For example, in the Rose Bowl against Wisconsin, the Ducks knew that they had to contain 2,000-yard rusher Jonathan Taylor and the ever-imposing Badger offensive line. If the Badgers controlled the line of scrimmage, they would control the clock and effectively the game — a strategy that has doomed the Ducks in prior years. So Avalos and company loaded the box and employed their best run defenders to stop Taylor in his tracks. Linebacker Isaac Slade-Matautia, a 231-lb. thumper, and safety Brady Breeze, a physical, tone-setting defensive back, were asked to carry the defense because of their run-clogging skills, even though neither of them had been overly impressive up to that point.

The strategy paid off, as Oregon held Taylor to less than 100 yards despite his 21 carries. And unsung heroes Slade-Matautia and Breeze led the charge, each finishing with a season-high in total tackles.

Rewind to earlier in the season when Oregon faced Washington State’s air raid offense, and the strategy was entirely different but still largely successful. A matchup in which controlling the line of scrimmage was irrelevant, the Ducks relied on their secondary to force turnovers and stop the efficient Cougar offense in critical situations. And though Washington State put up over 400 passing yards and scored over 30 points, the Ducks accomplished their goal defensively by forcing two critical turnovers — one of which thwarted a scoring drive, while the other was a pick-six.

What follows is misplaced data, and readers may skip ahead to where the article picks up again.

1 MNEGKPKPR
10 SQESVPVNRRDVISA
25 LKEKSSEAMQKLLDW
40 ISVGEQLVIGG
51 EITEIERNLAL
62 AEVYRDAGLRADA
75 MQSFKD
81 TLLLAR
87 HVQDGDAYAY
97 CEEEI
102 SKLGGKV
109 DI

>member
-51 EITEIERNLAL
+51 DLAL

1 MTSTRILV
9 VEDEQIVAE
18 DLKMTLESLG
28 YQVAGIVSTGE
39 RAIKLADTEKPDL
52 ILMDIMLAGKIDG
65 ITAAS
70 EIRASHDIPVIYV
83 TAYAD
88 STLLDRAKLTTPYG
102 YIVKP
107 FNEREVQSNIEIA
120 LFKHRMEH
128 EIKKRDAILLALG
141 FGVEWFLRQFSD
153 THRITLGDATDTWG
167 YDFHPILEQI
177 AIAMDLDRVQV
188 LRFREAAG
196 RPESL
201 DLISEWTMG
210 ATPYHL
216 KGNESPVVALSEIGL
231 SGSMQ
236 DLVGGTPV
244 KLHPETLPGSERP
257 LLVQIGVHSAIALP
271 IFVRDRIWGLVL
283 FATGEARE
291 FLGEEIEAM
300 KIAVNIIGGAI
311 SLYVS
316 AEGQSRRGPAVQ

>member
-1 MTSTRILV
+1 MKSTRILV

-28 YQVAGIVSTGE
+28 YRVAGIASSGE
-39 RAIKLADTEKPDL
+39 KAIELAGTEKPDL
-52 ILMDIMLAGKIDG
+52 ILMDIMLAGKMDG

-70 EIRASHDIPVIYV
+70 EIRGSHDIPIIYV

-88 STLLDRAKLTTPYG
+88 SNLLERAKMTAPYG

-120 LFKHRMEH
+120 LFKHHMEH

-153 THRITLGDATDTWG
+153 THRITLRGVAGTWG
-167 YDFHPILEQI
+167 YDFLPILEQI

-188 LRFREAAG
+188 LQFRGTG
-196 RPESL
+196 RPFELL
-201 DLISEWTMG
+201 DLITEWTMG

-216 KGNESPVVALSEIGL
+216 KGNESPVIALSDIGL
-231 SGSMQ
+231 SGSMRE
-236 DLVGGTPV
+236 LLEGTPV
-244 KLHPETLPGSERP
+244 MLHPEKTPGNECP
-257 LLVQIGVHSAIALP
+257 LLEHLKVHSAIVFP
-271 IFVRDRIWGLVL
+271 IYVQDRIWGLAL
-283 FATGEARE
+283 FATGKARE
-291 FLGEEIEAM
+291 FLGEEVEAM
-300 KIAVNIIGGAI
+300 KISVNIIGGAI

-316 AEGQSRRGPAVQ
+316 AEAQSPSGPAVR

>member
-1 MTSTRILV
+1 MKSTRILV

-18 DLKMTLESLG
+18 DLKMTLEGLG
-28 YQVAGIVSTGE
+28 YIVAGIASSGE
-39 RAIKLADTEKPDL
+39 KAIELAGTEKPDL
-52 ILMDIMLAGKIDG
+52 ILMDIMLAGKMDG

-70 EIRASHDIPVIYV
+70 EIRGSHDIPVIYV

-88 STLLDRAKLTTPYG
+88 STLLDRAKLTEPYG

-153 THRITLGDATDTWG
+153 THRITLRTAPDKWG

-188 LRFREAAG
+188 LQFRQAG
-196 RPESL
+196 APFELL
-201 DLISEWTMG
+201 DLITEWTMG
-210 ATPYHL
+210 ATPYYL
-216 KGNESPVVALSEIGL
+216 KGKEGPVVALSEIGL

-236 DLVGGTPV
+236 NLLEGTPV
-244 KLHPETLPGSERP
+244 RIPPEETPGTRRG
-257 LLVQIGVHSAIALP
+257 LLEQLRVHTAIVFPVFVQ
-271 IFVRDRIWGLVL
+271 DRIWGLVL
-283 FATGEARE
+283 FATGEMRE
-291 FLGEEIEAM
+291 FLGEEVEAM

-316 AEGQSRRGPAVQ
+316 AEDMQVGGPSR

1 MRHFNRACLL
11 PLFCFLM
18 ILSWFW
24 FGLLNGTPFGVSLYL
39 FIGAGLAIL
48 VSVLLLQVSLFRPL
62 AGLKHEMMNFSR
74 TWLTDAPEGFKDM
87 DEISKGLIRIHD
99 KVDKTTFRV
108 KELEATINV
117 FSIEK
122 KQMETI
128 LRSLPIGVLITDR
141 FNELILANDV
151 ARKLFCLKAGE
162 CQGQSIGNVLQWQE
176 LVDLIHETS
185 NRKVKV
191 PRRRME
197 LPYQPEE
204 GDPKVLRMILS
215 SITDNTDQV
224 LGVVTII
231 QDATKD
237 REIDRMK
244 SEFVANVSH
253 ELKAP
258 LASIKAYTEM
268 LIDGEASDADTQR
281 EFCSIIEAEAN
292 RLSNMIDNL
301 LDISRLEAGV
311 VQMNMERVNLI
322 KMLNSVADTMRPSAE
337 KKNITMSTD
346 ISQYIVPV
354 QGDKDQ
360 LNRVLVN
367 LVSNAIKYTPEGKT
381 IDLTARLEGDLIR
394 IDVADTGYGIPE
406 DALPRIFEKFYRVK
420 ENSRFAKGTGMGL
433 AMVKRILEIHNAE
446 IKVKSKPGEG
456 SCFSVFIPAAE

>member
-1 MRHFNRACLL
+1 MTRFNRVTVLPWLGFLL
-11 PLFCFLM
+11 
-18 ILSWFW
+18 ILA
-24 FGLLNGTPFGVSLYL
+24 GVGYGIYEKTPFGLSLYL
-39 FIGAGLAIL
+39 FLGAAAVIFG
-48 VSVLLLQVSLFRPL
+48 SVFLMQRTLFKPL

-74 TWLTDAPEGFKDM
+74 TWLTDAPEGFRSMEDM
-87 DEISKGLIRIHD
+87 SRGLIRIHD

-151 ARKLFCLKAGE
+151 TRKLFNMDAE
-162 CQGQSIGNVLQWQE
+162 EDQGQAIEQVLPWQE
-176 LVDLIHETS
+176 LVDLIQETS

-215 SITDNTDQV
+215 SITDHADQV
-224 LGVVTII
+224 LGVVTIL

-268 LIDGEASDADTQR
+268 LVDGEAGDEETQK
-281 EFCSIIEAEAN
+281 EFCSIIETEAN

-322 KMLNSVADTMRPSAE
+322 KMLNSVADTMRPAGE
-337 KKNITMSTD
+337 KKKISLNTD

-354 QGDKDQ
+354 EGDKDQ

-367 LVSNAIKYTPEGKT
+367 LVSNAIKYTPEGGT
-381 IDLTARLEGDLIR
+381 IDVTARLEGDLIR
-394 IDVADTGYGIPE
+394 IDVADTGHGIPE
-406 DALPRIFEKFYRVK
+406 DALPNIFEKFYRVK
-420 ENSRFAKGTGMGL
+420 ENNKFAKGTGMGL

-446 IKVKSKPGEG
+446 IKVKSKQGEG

The Ducks’ secondary made plays at critical times against Washington State.

Oregon’s defensive gameplan in these two cases had to be polar opposites because of the contrasting offensive styles that it faced, and that’s generally problematic for a defensive coordinator. No coach wants to alter his scheme entirely during the season, so typically, he’ll adjust it as best as he can within the structure of his system. Luckily, that flexibility is what Avalos’ entire system is based off of, so drawing up and executing vastly different gameplans isn’t an issue for the Ducks.

There’s More in Store for 2020

Graham’s switch to safety — even if it is just a temporary experiment — shows that the Ducks will unveil even more varied defensive looks and personnel groupings in 2020. With so many talented players on defense, specifically in a loaded secondary, it’s great to see the coaching staff looking for ways to get more defensive playmakers on the field at the same time.

Wright, the third cornerback in the rotation in 2019, returns as one of the best cornerbacks in the country, and he likely won’t even be a starter based on traditional personnel groupings. But with Graham even occasionally playing as the nickelback, Wright can get more opportunities to make an impact without sacrificing Graham, who is also a top-tier cornerback.

It’s subtle changes like this that make Oregon’s defensive system so difficult for opposing offenses to prepare for. It’s early, but if the start of spring practice is any indication, expect another year of a predictably unpredictable defense from Avalos and the Ducks.

Joshua Whitted 
Morgantown, West VirginiaTop Photo by Tom Corno